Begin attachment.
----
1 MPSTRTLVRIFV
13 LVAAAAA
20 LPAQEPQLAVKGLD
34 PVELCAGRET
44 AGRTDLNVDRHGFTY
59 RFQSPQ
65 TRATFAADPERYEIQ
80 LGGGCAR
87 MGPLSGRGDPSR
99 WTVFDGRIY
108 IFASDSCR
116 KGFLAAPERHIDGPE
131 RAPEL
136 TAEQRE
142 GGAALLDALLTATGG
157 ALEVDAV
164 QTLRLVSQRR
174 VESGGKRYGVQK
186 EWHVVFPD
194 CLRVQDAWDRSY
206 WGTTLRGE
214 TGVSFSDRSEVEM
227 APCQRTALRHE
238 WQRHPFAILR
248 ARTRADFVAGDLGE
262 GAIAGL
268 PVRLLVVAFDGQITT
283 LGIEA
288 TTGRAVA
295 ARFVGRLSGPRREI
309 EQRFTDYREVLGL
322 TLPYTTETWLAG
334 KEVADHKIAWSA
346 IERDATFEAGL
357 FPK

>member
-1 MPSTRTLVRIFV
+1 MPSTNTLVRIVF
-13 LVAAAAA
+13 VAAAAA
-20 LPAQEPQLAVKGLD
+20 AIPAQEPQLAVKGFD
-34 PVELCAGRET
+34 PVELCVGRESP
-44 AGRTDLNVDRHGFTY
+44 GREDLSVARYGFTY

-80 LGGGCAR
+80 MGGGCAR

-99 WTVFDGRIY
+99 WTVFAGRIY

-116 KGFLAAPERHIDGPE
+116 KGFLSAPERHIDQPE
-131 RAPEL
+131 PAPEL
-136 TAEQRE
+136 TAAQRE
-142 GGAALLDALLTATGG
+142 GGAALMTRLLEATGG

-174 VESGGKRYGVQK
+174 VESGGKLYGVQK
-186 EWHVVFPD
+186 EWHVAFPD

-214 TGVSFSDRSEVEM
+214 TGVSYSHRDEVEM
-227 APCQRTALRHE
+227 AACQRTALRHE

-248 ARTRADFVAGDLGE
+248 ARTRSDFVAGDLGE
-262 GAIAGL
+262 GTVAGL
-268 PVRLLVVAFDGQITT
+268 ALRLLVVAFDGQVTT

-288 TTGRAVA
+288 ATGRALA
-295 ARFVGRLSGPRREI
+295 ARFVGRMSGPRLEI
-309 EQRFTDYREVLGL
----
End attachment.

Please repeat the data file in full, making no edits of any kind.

1 MPSTRTLVRIFV
13 LVAAAAA
20 LPAQEPQLAVKGLD
34 PVELCAGRET
44 AGRTDLNVDRHGFTY
59 RFQSPQ
65 TRATFAADPERYEIQ
80 LGGGCAR
87 MGPLSGRGDPSR
99 WTVFDGRIY
108 IFASDSCR
116 KGFLAAPERHIDGPE
131 RAPEL
136 TAEQRE
142 GGAALLDALLTATGG
157 ALEVDAV
164 QTLRLVSQRR
174 VESGGKRYGVQK
186 EWHVVFPD
194 CLRVQDAWDRSY
206 WGTTLRGE
214 TGVSFSDRSEVEM
227 APCQRTALRHE
238 WQRHPFAILR
248 ARTRADFVAGDLGE
262 GAIAGL
268 PVRLLVVAFDGQITT
283 LGIEA
288 TTGRAVA
295 ARFVGRLSGPRREI
309 EQRFTDYREVLGL
322 TLPYTTETWLAG
334 KEVADHKIAWSA
346 IERDATFEAGL
357 FPK

>member
-1 MPSTRTLVRIFV
+1 MPSTNTLVRIVF
-13 LVAAAAA
+13 VAAAAA
-20 LPAQEPQLAVKGLD
+20 AIPAQEPQLAVKGFD
-34 PVELCAGRET
+34 PVELCVGRESP
-44 AGRTDLNVDRHGFTY
+44 GREDLSVARYGFTY

-80 LGGGCAR
+80 MGGGCAR

-99 WTVFDGRIY
+99 WTVFAGRIY

-116 KGFLAAPERHIDGPE
+116 KGFLSAPERHIDQPE
-131 RAPEL
+131 PAPEL
-136 TAEQRE
+136 TAAQRE
-142 GGAALLDALLTATGG
+142 GGAALMTRLLEATGG

-174 VESGGKRYGVQK
+174 VESGGKLYGVQK
-186 EWHVVFPD
+186 EWHVAFPD

-214 TGVSFSDRSEVEM
+214 TGVSYSHRDEVEM
-227 APCQRTALRHE
+227 AACQRTALRHE

-248 ARTRADFVAGDLGE
+248 ARTRSDFVAGDLGE
-262 GAIAGL
+262 GTVAGL
-268 PVRLLVVAFDGQITT
+268 ALRLLVVAFDGQVTT

-288 TTGRAVA
+288 ATGRALA
-295 ARFVGRLSGPRREI
+295 ARFVGRMSGPRLEI
-309 EQRFTDYREVLGL